Our most well-known of the ducks – they’re common breeders but like the greylag, their numbers are supplemented by northern breeders in the winter. You’ll likely be familiar with the quacks that sound somewhat like laughter – but did you know that this only comes from the female?

Listen to a mallard

Audio credit: Alain Malengreau and Xeno Canto


Pintail

These slim and elegant winter visitors have delicate plumage and make just as delicate noises. If you can get up close to them, you’ll hear the male uttering a low whistling sound, whilst the female has a deep, stuttered, almost croaking quack.

Listen to a pintail

Audio credit: Alan Dalton and Xeno Canto


Wigeon

One of the greatest sights on a winter wetland is a grazing carpet of wigeon – during the day, the birds will walk out of the water and feed on grass or arable fields. If disturbed, they will all take flight at once, back to the safety of the water. You won’t be able to miss the drake’s ‘weeooo!’ song.

Listen to a wigeon

Audio credit: Simon Elliott and Xeno Canto


Grey heron

You’ll likely be familiar with these large, grey birds patrolling the water’s edge, watching for their prey. Have you ever heard them call? As they take flight, they will occasionally let out a great ‘kwark!’ – it’s not a pretty noise, but it sure makes the bird’s presence known.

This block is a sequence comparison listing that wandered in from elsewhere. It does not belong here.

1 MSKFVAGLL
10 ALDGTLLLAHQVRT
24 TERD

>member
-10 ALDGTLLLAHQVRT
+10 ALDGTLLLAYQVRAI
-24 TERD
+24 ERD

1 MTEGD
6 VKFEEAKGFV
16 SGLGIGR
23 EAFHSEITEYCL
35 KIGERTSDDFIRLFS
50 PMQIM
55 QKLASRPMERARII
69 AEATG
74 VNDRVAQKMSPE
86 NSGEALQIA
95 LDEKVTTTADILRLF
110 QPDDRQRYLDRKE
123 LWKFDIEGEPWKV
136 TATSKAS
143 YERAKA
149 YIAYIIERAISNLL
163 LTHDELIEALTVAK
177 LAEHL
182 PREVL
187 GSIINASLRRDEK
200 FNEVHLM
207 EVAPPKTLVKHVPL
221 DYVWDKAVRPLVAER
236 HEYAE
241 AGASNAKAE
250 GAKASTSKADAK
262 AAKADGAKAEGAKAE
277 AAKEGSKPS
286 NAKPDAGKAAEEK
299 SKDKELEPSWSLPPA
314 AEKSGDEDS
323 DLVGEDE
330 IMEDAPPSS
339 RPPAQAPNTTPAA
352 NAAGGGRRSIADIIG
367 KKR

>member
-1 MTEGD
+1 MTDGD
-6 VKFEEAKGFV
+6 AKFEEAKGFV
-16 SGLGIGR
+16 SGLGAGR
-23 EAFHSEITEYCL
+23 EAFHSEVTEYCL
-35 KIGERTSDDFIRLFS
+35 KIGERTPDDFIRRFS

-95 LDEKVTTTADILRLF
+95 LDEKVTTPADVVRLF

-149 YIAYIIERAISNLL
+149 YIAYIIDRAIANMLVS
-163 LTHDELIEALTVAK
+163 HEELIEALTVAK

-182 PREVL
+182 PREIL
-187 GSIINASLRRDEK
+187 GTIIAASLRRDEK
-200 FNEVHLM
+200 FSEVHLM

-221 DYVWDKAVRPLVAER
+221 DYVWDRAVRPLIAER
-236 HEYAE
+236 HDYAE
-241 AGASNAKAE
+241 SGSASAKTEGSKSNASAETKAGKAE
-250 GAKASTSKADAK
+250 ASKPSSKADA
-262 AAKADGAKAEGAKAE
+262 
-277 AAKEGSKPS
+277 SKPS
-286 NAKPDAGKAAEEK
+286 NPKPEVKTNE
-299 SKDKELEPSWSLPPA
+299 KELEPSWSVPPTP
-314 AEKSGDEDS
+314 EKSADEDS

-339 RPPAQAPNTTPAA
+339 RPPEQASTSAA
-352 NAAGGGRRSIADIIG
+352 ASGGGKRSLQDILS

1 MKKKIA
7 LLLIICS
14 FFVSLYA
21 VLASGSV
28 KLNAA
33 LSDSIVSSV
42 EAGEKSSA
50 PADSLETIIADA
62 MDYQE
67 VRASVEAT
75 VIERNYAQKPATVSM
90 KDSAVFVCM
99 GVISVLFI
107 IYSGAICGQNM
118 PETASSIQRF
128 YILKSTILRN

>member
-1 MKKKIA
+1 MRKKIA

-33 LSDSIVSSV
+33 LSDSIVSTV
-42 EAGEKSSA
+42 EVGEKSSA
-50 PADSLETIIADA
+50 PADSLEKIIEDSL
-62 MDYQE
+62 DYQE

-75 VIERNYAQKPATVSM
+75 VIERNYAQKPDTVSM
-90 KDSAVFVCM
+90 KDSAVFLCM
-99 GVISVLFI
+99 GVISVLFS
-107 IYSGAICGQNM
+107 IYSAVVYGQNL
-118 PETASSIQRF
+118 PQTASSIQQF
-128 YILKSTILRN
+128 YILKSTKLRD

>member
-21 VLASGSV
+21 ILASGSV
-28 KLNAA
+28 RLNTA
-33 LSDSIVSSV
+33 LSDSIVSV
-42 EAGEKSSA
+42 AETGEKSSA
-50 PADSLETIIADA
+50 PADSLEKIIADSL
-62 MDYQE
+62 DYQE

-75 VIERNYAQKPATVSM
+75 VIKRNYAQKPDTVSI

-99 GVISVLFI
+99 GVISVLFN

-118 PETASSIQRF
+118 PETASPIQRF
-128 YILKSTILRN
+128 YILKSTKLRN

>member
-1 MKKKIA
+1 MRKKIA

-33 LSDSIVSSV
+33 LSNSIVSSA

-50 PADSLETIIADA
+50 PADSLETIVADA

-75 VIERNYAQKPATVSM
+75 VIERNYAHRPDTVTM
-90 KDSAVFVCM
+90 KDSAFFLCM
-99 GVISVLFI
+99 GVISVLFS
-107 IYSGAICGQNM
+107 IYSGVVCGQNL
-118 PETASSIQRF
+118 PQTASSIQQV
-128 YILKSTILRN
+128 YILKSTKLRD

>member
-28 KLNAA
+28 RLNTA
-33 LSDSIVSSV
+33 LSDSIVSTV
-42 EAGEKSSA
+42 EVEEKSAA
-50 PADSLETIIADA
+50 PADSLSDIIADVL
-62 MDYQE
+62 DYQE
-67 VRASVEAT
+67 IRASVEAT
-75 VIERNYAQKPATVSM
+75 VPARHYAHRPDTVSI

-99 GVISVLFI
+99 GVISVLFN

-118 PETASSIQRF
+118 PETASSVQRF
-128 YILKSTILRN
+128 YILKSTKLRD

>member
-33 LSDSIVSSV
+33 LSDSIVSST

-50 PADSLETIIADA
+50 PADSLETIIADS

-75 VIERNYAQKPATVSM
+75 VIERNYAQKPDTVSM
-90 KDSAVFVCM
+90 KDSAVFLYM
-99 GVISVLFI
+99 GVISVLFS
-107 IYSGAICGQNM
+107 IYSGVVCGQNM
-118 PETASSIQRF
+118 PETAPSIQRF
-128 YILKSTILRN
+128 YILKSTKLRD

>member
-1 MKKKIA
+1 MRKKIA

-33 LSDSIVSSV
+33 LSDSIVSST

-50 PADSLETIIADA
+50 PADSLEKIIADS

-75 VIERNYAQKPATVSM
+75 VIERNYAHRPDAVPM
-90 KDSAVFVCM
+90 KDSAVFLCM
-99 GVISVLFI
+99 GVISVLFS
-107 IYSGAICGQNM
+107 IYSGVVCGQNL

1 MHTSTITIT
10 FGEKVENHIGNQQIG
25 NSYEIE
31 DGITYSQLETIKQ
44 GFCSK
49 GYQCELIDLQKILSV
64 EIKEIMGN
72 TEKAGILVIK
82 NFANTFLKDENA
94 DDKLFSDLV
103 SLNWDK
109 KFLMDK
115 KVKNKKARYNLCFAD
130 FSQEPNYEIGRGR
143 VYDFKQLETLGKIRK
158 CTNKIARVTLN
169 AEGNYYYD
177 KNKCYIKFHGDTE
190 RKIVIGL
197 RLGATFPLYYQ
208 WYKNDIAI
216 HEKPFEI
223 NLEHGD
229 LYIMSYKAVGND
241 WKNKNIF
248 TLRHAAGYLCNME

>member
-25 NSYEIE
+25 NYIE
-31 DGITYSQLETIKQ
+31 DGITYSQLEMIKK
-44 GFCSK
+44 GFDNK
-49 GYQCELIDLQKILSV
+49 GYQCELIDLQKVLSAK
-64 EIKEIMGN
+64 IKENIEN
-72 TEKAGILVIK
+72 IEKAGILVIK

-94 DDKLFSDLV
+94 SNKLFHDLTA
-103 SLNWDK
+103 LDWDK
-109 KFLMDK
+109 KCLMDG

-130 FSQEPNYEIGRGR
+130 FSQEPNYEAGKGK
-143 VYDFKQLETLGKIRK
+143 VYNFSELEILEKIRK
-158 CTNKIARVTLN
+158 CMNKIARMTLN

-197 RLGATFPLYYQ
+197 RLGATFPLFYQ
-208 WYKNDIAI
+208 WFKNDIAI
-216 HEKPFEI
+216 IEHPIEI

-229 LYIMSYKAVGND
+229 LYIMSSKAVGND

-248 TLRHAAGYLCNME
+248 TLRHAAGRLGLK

Listen to a grey heron

Audio credit: Lars Edenius and Xeno Canto


Water rail

Spotting a water rail can be tricky and often it’s simply a case of right place, right time. However, you’re in with a good chance of hearing one. Their most commonly heard noise is a loud, angry, pig-like squeal, exploding from the depths of the reed bed. Once you know they are in the area, it’s just a matter of spending time staring at the reed edges for one to emerge…

Listen to a water rail

Audio credit: Stanislas Wroza and Xeno Canto


Lapwing

The rounded wings, the flappy flight-action, the flicker-effect of black and white; a large winter flock of lapwing is a sight to behold. Calling birds makes the experience even more special as their almost electric, shrill shrieks fill the air.

Listen to a lapwing

Audio credit: Rob Kirby


Greenshank

More common on autumn migration, a few of these elegant waders will winter in the UK, most often in the south of the country. It’s easy enough to know when they are around; their ‘choo-choo-choo’ flight call echoes around the wetland.

Listen to a greenshank

Audio credit: Domagoj Tomicic and Xeno Canto


Curlew

Our largest wader breeds on upland and farmland during the summer months but come the autumn, they flock to lowland wetlands to spend the winter. Their almost onomatopoeic call ‘cur-li’ heard across a misty morning landscape is as memorable as it is spine-tingling; a haunting sound that once heard, you won’t forget.

Listen to a curlew

Audio credit: Bart Gras and Xeno Canto


Bearded reedling

These moustachioed reedbed-dwellers can be heard ‘pinging’ as they flit in groups across their habitat. As they prepare to migrate south, flocks might be spotted ‘erupting’ from their breeding area, calling excitedly. They’re similar in looks to the tits, but they are actually more closely related to the larks.

Listen to a bearded reedling

Audio credit: Baltasar Pinheiro and Xeno Canto

Visit a wetland

Now you've learned the soundtrack to winter in wetlands, why not test out your new knowledge in real life? Head down to your nearest wetland site and soak up the sounds.

Plan your visit